I take a little sip of the coffee. It's sweet, ridiculously, unbelievably sweet, as if a brick of sugar has been melted into the pot. -You're not going to drink it, are you? Asks Dave. I shake my head. He's not surprised. He calls me 'The starter' because of my propensity to take a few sips of drinks- juice, coffee, beer- and then forget about them.

He's a 'Finisher.' He won't let anything go to waste, and this morning he finishes his rum and my saccharin coffee. I call it a Nicaraguan Speed Ball. He's in a great mood when, against every odd, we land without incident.

Then we go a block away to get the cheap cab. It will save us ten dollars, the equivalent of about fifteen fresh juices. I weigh the idea of all that juice against the State Department's warning. We get in the cab. The driver is chewing on a match in a menacing way. He has a scar on his face. Dave is speaking to him in spanish which I can't understand. If their whole conversation had been about which fresh fruit would make a lovely jugo, I'd understand. But it's not. We're way past juice and we're going to be robbed and kidnapped.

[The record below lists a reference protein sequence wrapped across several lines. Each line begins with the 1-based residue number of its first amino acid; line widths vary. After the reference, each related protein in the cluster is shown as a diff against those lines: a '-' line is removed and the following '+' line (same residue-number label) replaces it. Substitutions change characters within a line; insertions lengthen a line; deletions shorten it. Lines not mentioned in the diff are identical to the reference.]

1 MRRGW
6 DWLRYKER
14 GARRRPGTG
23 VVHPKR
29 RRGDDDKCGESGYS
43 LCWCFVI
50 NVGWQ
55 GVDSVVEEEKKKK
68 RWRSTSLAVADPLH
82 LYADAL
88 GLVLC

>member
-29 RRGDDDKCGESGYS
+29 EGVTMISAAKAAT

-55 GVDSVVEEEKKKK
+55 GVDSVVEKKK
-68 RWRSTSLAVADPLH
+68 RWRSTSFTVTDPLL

I lean my face against the window and try to spot significant landmarks to that I can find my way back to the airport after we've been abandoned by the side of the Oriental Market. The state department warned me about that place, too. I see seven glowing cardboard trees and an untold number of Chavez posters.
When we arrive at the hotel, with barbed wire gates and rows of caged parrots, I jump out of the taxi and stand there, rocking on my heels, until Dave has paid the driver and they finish up their conversation. Then the driver smiles at us, says goodbye and leaves.

What luck that we survived another one of the cheap cabs! I am met with an unnatural burst of energy and enthusiasm. For Dave, he's thinking -We're at the hotel. Nice. And I'm thinking, -We made it! We beat the odds! We're alive Thanks GOD! Life is a grand adventure and for the next twelve hours we will be safe (enough) inside this hotel, let's spring for an air conditioner tonight! VIVA NICARAGUA!

My anxiety makes me a wildly imaginative and immeasurably fun traveling companion. But I think that's obvious.